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Is Neoprene Vegan? Should Vegans Buy Neoprene Products?

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Yes, neoprene is vegan. This lightweight, polymer foam has many uses, including in waders, wetsuits, and shoes, as well as in electrical insulation and fan belts for cars. Because production of neoprene does not involve animal derivatives and no animal cruelty is involved in the manufacturing process, it is considered to be vegan-friendly, although the process is not sustainable.

What Is Neoprene?

Neoprene is a strong, flexible, alternative to natural rubber. Developed by scientists at DuPont in 1930, when demand for rubber was extremely high, Neoprene was heralded as a cheaper, synthetic alternative. 

As with other polymers, the structural composition of neoprene consists of large molecules set in a repeating pattern. It is highly flexible, an excellent insulator, and is resistant to burning, making it a versatile and popular material across many industries.

The material is also known as polychloroprene; Neoprene is a trade name DuPont gave it. 

How Is Neoprene Made?

Neoprene is produced by the polymerization of chloroprene, a colorless and volatile liquid that is itself the product of a complex multi-step chemical reaction. The polymerization process produces ‘chips’ of polychloroprene which are then melted and combined with foaming agents and pigments, then baked to make it expand. 

This polymerization requires a ‘binding agent’ that can be produced in two ways. Petroleum-based neoprene uses a petroleum derivative, butadiene, while limestone-based neoprene uses a limestone-derivative. The two types have similar (but not identical) properties and impact the environment in different ways.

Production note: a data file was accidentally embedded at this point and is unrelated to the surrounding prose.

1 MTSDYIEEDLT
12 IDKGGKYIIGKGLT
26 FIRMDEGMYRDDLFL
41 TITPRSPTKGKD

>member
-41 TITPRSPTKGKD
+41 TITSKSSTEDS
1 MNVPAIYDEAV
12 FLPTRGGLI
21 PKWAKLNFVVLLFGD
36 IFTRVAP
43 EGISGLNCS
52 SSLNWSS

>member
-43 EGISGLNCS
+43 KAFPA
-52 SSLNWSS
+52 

The finished material is laminated to fabric, often nylon, and then is ready to use.

Is Neoprene Sustainable?

All neoprene-based products rely on either the petroleum industry or limestone mining, neither of which can claim to be sustainable. In addition, the material is notoriously difficult to form into the desired shape and is resistant to many types of adhesive.

As a result, stronger adhesives are required, which are usually high in volatile organic compounds (VOCs) that contribute to environmental pollution and a range of health issues.

In spite of its very high burning point, neoprene releases hydrogen chloride when it does burn. If this then comes into contact with water, it forms hydrochloric acid. Both of these chemicals are extremely hazardous.

Verdict: Should Vegans Buy Neoprene?

Vegans can use neoprene, although some opt not to.

There is no evidence to support the use of animals or animal by-products in the making of neoprene, and so we can confidently say that it is safe for vegans to use from that perspective. Additionally, due to its superior qualities and resistance to degradation, neoprene offers a long-lasting product that eliminates the need for materials that contribute to the suffering and death of countless numbers of animals.

However, when it comes to sustainability and ethics, it becomes more problematic. Neoprene is strongly connected with the petrochemical industry, and the version produced using limestone is not much better. It is also important to bear in mind that some people have an allergic reaction to neoprene, due to the chemical dialkyl thioureas, which sometimes stays in the finished product in tiny amounts, causing skin irritations.

Overall, though, it is safe to wear and offers a useful vegan alternative.

Fibers: Vegan or Not Vegan?
Vegan Cotton | Denim | Elastane | Fleece | Lycra | Memory Foam | Mesh | Microfleece | Modal | Moleskin | Neoprene | Spandex | Silicone | Tencel | Velour | Vinyl
Not Vegan Suede
Depends Chenille | Chiffon | Felt | Flannel | Lace | Velvet

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